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Data quality self-assessment of child health and sexual reproductive health indicators in Botswana, 2016-2017

  • Lebapotswe B. Tlale ,

    Contributed equally to this work with: Lebapotswe B. Tlale, Barnabas Morake

    Roles Conceptualization, Data curation, Formal analysis, Investigation, Methodology, Project administration, Resources, Software, Supervision, Validation, Visualization, Writing – original draft, Writing – review & editing

    Affiliation Ministry of Health and Wellness, Gaborone, Botswana

  • Barnabas Morake ,

    Contributed equally to this work with: Lebapotswe B. Tlale, Barnabas Morake

    Roles Conceptualization, Data curation, Formal analysis, Investigation, Methodology, Resources, Validation, Visualization, Writing – original draft, Writing – review & editing

    Affiliation Ministry of Health and Wellness, Gaborone, Botswana

  • Onalethata Lesetedi ,

    Roles Data curation, Formal analysis, Investigation, Methodology, Resources, Software, Validation, Visualization, Writing – original draft

    ‡ These authors also contributed equally to this work.

    Affiliation University of Botswana, Gaborone, Botswana

  • Lucy Maribe ,

    Roles Data curation, Funding acquisition, Investigation, Resources, Validation, Visualization

    ‡ These authors also contributed equally to this work.

    Affiliation World Health Organisation, Botswana Office, Gaborone, Botswana

  • Mabole Masweu ,

    Roles Conceptualization, Data curation, Investigation

    ‡ These authors also contributed equally to this work.

    Affiliation Ministry of Health and Wellness, Gaborone, Botswana

  • Cheikh Faye ,

    Roles Conceptualization, Funding acquisition, Methodology, Project administration, Supervision, Visualization, Writing – original draft, Writing – review & editing

    ‡ These authors also contributed equally to this work.

    Affiliation African Population and Health Research Center, Nairobi, Kenya

  • Gershim Asiki

    Roles Methodology, Project administration, Resources, Supervision, Validation, Visualization, Writing – original draft, Writing – review & editing

    ‡ These authors also contributed equally to this work.

    Affiliations African Population and Health Research Center, Nairobi, Kenya, Department of Women’s and Children’s Health, Karolinska Institute, Stockholm, Sweden

Data quality self-assessment of child health and sexual reproductive health indicators in Botswana, 2016-2017

  • Lebapotswe B. Tlale, 
  • Barnabas Morake, 
  • Onalethata Lesetedi, 
  • Lucy Maribe, 
  • Mabole Masweu, 
  • Cheikh Faye, 
  • Gershim Asiki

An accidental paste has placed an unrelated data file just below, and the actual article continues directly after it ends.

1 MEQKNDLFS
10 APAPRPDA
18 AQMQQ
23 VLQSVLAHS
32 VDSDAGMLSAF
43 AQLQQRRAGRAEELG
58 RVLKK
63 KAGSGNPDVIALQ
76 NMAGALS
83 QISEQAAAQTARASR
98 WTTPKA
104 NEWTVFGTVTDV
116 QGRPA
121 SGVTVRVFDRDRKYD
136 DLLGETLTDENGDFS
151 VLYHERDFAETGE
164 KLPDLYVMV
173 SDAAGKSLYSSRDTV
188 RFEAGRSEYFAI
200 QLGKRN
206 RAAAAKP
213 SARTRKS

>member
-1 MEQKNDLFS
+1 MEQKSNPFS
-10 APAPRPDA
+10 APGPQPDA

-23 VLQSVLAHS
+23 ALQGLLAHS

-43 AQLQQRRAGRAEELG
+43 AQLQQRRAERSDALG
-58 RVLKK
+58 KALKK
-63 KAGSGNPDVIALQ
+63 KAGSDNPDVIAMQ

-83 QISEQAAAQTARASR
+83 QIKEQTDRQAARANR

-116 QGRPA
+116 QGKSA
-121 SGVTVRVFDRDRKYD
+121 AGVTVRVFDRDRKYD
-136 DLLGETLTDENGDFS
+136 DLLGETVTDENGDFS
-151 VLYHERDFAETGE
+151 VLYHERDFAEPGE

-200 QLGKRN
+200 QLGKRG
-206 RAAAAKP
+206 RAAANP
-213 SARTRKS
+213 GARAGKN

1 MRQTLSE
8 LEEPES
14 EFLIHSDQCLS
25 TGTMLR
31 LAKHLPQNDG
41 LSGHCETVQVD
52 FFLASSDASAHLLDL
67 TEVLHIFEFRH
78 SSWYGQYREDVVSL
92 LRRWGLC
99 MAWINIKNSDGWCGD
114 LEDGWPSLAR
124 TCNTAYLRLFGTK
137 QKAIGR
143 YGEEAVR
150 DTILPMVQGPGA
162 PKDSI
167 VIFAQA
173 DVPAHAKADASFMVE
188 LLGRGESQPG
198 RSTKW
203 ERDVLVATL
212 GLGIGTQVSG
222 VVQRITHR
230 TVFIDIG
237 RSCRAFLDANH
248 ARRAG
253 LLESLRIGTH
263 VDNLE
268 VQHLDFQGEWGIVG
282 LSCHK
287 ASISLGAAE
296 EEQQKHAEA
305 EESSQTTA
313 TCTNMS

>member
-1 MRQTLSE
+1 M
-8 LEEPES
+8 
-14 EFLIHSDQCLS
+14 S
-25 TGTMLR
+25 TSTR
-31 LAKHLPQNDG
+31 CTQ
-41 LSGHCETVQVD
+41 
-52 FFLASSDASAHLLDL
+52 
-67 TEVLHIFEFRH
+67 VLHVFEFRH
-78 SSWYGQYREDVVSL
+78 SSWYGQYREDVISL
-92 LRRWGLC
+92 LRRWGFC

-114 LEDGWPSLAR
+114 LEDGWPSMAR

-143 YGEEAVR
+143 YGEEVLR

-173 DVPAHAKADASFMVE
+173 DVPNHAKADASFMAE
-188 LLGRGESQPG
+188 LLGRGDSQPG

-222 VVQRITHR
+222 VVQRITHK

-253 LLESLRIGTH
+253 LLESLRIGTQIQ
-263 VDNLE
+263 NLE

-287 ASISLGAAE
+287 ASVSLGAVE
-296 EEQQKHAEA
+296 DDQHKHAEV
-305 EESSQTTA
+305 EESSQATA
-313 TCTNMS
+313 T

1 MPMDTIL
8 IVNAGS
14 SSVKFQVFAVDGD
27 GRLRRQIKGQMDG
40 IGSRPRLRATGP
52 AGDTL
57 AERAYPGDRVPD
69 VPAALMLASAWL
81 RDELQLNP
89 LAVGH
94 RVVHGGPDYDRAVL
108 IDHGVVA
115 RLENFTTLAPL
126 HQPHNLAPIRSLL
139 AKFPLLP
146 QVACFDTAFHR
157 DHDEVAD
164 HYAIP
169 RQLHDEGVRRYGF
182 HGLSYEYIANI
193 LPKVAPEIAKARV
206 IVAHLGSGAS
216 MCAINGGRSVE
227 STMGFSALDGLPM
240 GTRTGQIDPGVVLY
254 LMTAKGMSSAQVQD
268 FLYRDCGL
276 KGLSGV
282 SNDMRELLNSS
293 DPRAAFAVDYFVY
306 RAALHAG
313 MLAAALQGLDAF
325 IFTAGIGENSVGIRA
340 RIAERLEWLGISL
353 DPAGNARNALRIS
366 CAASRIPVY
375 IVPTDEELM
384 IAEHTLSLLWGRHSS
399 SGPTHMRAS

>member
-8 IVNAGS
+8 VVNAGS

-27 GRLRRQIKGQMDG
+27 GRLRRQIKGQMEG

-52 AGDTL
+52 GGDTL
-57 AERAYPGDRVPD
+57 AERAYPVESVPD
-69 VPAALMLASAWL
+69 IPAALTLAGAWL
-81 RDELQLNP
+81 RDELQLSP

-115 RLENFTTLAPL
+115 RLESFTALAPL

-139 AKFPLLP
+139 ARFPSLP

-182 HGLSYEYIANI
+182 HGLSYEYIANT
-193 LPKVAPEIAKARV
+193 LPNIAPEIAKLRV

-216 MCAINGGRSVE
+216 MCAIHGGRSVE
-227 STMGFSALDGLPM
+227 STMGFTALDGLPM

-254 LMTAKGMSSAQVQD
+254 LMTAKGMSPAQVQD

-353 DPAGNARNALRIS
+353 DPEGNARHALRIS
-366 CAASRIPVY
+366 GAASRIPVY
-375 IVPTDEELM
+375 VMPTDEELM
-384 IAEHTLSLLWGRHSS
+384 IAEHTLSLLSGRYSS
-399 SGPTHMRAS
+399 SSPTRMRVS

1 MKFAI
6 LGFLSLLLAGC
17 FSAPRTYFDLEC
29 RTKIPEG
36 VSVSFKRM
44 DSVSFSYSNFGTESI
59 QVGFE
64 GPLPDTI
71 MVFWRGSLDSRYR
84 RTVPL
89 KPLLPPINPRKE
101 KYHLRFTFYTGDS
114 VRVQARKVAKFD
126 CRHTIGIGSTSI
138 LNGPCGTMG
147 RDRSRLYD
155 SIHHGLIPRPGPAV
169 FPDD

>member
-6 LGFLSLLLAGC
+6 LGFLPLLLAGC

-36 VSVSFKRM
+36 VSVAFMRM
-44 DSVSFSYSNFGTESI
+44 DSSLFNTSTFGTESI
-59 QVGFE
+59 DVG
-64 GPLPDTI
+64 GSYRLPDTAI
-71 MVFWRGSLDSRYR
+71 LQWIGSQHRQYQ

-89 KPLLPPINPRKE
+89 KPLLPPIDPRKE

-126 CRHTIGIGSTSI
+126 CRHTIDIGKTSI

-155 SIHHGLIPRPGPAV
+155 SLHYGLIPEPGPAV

There is no published data on quality of administrative data for various health indicators in Botswana, yet such data are used for policy making and future planning. This article reports on quality of data on child health and sexual and reproductive health (SRH) indicators in Botswana. The main objective of the study was to assess the quality of administrative data from Expanded Immunization Program (EPI) and condom use, Depo-Provera uptake and domiciliary care attendance in Botswana. This was a retrospective study entailing a review of data retrieved from district health records and District Health Information System (DHIS). A total of 30 clinics and health posts were randomly selected from two cities, a town and three rural villages which makes up 6 districts commonly denoted urban, semi-urban and rural respectively. Through a stratified random sampling health facilities were selected. EPI data (Penta 3- third dose of pentavalent vaccine and Measles vaccine) and SRH data (condom use, Depo-Provera uptake and Domiciliary care) were assessed for completeness, discrepancies and verification factor using WHO Routine data quality (RDQA) assessment tool. A verification score of less than 90%% was considered as underreporting while more than 110% is over reporting. However, the score which is within +-10% is acceptable, reliable and a good indicator of data quality and reporting system. About 56% (9/16) SRH indicators had a verification factor score outside the accepted range and 87% (13/15) discrepancy value outside the accepted range. For immunization, 10% (1/10) had a verification factor score outside the accepted range and 33% (3/9) had a discrepancy value outside the accepted range. The level of completeness was high for both Penta3 and Measles coverage and it was lowest for condom. Our findings highlight a poorer data quality for SRH indicators compared to child health indicators. A comprehensive program review drawing lessons from the child health indicators is required to improve the quality of administrative data in Botswana.